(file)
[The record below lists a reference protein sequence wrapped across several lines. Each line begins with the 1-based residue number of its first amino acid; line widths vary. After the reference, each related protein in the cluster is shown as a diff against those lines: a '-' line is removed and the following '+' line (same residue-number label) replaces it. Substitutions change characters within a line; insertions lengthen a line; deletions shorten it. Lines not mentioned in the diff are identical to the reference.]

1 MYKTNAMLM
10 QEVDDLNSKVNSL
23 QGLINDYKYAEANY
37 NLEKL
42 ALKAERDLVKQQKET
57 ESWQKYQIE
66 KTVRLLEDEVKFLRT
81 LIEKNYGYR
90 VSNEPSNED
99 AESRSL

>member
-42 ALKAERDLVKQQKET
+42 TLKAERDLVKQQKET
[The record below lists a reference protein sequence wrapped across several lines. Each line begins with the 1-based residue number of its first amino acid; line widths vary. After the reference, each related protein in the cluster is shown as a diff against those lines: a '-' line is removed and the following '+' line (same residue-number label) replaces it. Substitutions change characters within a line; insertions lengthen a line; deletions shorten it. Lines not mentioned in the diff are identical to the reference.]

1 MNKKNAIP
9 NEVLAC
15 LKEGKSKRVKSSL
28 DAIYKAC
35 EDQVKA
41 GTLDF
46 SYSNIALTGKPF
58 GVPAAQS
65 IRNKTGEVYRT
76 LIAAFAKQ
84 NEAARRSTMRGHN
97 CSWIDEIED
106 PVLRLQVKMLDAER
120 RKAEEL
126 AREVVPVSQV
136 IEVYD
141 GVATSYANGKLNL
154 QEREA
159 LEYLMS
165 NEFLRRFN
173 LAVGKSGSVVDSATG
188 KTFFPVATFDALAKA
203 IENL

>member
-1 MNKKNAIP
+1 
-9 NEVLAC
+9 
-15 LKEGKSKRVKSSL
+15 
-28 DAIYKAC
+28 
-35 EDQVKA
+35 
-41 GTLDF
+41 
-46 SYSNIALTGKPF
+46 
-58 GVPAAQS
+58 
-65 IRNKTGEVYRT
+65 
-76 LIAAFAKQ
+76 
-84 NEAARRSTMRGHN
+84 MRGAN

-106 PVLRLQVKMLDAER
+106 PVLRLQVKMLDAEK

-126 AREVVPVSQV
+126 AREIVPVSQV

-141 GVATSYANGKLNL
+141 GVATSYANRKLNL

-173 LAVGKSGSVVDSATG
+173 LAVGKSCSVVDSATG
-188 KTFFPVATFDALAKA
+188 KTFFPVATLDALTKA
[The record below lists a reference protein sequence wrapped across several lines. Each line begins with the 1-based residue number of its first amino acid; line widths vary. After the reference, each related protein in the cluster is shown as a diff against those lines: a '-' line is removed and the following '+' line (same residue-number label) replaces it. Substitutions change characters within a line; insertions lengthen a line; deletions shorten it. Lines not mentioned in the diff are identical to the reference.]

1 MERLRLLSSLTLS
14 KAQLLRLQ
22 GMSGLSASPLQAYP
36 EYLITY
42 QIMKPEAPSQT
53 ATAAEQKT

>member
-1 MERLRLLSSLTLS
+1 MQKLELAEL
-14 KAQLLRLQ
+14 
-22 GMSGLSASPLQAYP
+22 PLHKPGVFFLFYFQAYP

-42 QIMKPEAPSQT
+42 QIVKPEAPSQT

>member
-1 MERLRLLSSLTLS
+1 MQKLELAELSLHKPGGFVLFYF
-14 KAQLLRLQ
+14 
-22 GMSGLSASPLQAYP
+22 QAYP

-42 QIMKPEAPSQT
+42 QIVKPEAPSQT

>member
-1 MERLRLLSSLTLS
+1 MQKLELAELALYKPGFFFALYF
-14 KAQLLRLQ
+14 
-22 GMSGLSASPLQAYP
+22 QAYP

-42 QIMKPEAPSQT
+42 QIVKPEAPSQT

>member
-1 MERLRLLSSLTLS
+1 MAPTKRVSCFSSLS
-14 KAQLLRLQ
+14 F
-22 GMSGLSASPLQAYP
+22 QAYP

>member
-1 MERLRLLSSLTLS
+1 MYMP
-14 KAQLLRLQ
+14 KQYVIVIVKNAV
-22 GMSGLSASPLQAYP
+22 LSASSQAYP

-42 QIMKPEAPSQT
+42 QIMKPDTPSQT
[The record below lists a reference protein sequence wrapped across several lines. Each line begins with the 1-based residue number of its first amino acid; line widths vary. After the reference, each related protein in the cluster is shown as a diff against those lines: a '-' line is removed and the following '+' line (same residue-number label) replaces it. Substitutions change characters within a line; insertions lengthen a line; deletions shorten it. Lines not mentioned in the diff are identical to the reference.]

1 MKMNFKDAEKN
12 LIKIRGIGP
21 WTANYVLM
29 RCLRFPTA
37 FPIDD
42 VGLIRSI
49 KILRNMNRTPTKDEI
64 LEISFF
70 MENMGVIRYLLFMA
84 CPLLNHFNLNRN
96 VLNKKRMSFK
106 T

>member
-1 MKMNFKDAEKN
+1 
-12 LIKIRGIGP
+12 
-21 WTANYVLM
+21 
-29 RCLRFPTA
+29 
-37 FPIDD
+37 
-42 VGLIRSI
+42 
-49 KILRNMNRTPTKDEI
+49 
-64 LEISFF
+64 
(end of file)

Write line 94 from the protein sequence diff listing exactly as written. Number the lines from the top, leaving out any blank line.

+22 QAYP